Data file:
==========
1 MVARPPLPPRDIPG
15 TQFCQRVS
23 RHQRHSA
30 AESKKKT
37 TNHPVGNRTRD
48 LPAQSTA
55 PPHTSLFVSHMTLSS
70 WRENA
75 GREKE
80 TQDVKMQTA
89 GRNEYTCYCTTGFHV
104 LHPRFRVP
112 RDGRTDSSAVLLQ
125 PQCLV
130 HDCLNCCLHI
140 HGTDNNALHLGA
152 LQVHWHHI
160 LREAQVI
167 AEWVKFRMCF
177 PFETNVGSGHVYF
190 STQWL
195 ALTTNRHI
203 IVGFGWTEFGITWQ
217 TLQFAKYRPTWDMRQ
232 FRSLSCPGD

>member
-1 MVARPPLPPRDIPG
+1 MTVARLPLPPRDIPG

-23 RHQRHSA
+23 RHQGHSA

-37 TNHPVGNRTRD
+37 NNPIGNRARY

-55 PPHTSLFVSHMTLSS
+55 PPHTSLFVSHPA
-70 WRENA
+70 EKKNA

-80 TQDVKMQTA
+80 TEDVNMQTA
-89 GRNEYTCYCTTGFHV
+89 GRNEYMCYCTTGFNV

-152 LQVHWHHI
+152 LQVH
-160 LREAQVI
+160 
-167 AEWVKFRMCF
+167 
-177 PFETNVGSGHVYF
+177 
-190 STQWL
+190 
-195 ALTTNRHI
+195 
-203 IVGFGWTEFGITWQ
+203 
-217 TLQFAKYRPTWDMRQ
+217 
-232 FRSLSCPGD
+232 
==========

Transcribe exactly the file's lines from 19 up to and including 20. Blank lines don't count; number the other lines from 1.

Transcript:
167 AEWVKFRMCF
177 PFETNVGSGHVYF